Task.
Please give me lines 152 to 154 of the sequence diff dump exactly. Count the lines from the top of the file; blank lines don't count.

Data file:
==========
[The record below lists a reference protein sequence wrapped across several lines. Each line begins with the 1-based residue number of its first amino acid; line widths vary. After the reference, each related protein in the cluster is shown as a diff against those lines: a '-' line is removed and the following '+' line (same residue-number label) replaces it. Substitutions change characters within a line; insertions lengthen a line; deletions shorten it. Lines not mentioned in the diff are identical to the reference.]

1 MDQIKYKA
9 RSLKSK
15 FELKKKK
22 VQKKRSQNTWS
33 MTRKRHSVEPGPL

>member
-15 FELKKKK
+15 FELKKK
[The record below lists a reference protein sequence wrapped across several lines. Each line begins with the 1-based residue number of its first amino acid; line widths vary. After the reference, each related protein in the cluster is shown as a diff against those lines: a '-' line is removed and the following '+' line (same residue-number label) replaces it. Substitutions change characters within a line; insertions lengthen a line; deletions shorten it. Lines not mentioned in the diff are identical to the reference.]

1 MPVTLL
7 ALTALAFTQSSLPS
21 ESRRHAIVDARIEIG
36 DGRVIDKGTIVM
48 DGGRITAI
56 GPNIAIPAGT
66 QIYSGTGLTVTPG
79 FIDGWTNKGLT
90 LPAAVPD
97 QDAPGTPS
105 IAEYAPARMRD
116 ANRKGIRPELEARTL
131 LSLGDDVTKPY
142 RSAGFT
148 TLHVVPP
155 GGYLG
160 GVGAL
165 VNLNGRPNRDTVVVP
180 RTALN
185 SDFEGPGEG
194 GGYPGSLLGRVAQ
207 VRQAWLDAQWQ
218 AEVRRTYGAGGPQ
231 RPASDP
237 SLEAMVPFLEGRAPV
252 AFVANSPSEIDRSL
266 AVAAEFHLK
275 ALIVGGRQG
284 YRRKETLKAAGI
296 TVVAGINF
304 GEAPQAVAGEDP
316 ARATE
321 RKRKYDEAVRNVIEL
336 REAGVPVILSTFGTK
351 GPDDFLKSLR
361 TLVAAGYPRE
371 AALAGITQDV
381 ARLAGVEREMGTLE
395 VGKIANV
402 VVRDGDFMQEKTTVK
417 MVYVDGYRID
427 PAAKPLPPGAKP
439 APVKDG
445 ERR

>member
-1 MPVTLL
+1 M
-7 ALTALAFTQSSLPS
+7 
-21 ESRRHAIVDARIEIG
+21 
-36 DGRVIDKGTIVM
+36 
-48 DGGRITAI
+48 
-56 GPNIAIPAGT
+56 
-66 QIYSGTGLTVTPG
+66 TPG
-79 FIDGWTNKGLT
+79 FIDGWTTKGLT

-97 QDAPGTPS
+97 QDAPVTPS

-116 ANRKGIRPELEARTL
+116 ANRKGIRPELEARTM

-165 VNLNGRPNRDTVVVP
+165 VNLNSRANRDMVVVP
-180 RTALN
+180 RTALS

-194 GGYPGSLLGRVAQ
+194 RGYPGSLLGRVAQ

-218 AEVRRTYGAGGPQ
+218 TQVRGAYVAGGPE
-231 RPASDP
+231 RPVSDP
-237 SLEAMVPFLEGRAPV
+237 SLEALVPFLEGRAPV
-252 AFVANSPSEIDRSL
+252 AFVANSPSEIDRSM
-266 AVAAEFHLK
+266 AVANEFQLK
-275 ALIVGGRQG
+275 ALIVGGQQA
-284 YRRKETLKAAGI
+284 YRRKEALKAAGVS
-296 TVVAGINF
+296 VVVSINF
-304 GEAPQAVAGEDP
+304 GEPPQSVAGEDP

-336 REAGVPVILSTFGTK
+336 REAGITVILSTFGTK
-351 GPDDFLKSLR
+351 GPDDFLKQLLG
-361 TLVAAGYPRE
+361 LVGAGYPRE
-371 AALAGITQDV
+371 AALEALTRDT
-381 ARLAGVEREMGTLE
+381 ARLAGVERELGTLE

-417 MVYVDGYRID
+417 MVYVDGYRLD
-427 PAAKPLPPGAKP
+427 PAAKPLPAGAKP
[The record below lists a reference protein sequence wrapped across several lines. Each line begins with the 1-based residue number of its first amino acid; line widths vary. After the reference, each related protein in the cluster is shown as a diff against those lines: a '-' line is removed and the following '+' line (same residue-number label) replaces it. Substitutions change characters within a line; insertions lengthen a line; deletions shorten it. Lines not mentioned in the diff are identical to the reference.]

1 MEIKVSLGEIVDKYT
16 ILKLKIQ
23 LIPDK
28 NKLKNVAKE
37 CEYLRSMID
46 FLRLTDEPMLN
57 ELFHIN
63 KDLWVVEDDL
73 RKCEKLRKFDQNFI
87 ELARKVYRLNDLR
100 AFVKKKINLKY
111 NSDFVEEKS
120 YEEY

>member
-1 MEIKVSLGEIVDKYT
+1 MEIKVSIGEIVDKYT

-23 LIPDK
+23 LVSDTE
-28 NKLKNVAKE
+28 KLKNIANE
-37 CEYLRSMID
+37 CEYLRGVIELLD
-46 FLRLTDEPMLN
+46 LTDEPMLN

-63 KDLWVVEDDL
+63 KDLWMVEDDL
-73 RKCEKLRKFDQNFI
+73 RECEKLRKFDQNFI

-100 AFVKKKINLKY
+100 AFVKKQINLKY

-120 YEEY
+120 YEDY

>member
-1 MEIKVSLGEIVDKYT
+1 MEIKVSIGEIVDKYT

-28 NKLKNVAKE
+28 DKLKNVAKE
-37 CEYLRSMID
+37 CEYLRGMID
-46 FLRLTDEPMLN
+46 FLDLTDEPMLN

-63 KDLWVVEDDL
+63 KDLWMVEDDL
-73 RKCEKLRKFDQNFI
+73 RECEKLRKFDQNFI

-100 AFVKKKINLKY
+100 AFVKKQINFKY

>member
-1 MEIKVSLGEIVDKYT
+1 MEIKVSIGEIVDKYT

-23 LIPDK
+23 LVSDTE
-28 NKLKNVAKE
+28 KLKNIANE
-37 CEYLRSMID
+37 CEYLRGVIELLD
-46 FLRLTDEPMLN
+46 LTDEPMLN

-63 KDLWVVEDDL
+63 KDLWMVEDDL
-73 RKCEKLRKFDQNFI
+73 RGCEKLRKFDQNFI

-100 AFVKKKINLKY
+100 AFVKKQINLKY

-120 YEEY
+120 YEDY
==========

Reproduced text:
-37 CEYLRSMID
+37 CEYLRGMID
-46 FLRLTDEPMLN